Greek scientists have launched an attempt to record the numbers of alien species of fish from the Red Sea that have “invaded” the Aegean, especially in the north, and to assess their impact on the environment – as well as on humans, given that some are toxic and dangerous.
Ichthyologist Sotiris Kyparissis of the Fisheries Research Institute (FRI) informed the Athens-Macedonian News Agency (ANA) that more than 280 alien species from the Red Sea have appeared in the Mediterranean, due to a widening of the Suez Canal, warmer seas and other factors.
One of the most dangerous to reach the Aegean is Lagocephalus sceleratus, or toadfish, whose body contains a deadly neurotoxin that can kill, as well as species of poisonous stonefish or the spiny Lionfish, whose spines contain a protein-based toxin destroyed by cooking. This means that, unlike toadfish, lionfish can be eaten by humans.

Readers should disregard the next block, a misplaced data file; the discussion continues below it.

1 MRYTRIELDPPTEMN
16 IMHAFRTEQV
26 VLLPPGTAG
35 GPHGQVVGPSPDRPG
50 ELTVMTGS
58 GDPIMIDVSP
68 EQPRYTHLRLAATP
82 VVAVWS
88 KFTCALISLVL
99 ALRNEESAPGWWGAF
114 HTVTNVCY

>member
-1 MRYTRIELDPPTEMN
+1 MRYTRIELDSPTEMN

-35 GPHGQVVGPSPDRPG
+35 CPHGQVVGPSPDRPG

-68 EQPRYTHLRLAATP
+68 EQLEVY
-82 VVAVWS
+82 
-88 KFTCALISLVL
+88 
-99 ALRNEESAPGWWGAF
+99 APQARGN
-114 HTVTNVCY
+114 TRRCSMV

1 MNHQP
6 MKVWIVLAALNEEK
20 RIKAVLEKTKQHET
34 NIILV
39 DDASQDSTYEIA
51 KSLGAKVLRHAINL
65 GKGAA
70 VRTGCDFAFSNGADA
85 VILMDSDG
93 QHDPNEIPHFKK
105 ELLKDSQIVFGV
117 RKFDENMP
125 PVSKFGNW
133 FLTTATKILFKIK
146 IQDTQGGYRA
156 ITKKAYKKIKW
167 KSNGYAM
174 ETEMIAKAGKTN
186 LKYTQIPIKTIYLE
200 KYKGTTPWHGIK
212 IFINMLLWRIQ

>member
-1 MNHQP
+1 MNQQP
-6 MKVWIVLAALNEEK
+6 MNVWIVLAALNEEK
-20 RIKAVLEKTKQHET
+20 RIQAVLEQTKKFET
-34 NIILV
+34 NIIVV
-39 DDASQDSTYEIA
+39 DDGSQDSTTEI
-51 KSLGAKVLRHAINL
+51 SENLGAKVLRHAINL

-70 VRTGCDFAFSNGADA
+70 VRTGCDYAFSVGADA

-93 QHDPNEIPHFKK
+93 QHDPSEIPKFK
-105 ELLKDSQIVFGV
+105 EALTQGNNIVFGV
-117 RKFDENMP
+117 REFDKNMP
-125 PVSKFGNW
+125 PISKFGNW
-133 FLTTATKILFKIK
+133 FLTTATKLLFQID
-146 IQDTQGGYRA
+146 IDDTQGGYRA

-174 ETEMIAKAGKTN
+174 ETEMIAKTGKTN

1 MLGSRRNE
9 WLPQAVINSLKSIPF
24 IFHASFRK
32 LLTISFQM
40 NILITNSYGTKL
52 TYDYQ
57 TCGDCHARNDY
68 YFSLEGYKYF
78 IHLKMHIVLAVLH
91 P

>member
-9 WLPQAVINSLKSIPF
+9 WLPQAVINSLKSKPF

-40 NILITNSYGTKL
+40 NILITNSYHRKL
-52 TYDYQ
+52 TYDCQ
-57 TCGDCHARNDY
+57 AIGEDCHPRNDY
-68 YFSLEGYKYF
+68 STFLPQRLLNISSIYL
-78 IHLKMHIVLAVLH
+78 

Scientists are trying to track the changes these new species have made on marine ecosystems, Kyparissis said, while his own area of study in the north Aegean, where the waters are colder, focuses on whether this remains a barrier to their spread.
“If we see large quantities of alien species from the Red Sea in the north Aegean, then we will consider that something has changed…that this barrier has fallen,” he said.
The group is also preparing a guide for the public to these alien fish species, with photographs and detailed descriptions, so that people involved with fishing will be able to recognise them. They are also encouraging the public and both amateur and professional fishers to report sightings to FRI.